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I was ready to experience magic during this past long weekend, as my companions and I had prepared for it. I was even fortunate enough to take part in my first full magical ritual, complete with the invocation of several deities of Chaos (including Ut-Nephishthim the World Mage and the Black Rabbit of Inle), empowerment of magical items, and the embodiment of Choronzon. That was only the beginning of the magic of this weekend, which included my own ritual (preparing a lavish Thanksgiving feast) that was largely successful in its own right, and then topped off with a trip to Central Square, where we acquired several useful tomes of information.

I've experienced tarot readings before, but have always had trouble getting into it. Nonetheless, my interest was piqued enough for me to look into enhancing my sigils with traditional magic, and to this end I picked up a copy of The Book of Runes. This is a simple introduction to Norse Runes, their magical meanings, and suggestions on properly reading them. Upon examination of the book, I immediately noted that this is exactly the same methodology used for tarot readings, although the 24 Futhark runes here provide a simpler, more archaic, and mor "rough" system than the tarot. It offers the basics of runecasting, from the simple Odin's Rune – draw one single rune and apply its meaning to yourself at that moment – to the Three Lifetimes Spread, in which five runes are placed in a cross formation, with the placement of each rune having significance and meaning from "Past" and "Future" incarnations, to "Birth and Childhood," "Present," and "Future in this life."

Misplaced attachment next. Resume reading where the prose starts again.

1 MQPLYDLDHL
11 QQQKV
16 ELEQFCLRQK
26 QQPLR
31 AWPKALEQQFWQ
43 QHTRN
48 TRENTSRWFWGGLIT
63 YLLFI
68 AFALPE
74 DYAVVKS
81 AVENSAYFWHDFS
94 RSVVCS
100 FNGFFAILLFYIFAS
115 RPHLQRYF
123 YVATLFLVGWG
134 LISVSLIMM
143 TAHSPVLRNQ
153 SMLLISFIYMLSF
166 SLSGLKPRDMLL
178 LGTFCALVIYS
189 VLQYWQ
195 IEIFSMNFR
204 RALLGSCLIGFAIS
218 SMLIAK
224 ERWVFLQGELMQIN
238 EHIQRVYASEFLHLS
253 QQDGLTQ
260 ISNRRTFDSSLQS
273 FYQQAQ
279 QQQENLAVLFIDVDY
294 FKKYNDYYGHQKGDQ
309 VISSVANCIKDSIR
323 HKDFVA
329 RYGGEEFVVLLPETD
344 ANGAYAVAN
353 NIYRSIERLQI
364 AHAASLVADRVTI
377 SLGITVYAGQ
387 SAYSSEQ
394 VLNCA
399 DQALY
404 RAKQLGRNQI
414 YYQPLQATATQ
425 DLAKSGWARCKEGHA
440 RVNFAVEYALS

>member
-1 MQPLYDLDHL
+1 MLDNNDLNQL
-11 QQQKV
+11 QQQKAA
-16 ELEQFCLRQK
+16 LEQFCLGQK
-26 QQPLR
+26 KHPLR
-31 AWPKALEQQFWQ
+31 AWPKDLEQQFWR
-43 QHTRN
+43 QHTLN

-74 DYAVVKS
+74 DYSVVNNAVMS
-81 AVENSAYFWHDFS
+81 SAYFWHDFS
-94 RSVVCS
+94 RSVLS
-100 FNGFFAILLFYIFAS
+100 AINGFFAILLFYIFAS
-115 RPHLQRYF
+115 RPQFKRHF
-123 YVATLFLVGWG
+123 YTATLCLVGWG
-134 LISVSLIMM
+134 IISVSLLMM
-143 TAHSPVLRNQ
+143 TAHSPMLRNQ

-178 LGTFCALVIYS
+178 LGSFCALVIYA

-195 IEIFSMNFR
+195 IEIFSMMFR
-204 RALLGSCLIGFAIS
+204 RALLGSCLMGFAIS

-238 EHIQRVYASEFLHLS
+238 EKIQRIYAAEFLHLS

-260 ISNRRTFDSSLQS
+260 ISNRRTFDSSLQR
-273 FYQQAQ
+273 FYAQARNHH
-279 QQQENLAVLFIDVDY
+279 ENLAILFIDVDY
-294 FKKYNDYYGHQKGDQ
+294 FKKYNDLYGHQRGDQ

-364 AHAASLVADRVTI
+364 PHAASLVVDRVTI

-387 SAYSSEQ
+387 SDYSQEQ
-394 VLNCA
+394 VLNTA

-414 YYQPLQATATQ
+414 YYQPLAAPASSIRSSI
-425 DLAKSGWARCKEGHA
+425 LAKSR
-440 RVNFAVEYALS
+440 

After waking up this morning in a haze, I had the idea of taking my own name, "MODEMAC," applying the sigil rule to it (remove vowels and duplicates), and translating it into the Runes. This gave three letters:


Translating these letters into the Runes gives the following:


As it turned out, this was listed in the Book of Runes as a "Three Rune Spread:" "The number three figures prominently in the oracular practices of the ancients. The Three Rune Spread which, according to Tacitus, was already in use 2,000 years ago, is satisfactory for all but the most demanding situations."

Reading the runes from right to left, the three symbols represent: Opening, Breakthrough, The Self. Curiously, this is suspiciously similar to the tarot reading I received last night, in which it was declared that I have a big change in my life coming, one that will make everything I've done before seem like a prologue. That is, if I make it happen - it's not going to happen if I sit it here and let the Universe deliver it to me.

And that was my first foray into runic magic. I was curious as to whether these runes could help with my crafting of sigils. The meaning and symbolism imparted into these runes, after nearly two thousand years of use, suggests that I may be on the right track.

("Magical ritual?" "Invocation of deities of Chaos?" As I've said, magic is mostly bullshit. If anyone is actually reading this, then a few of you already know that. I leave it to you to figure out how much of this is true.)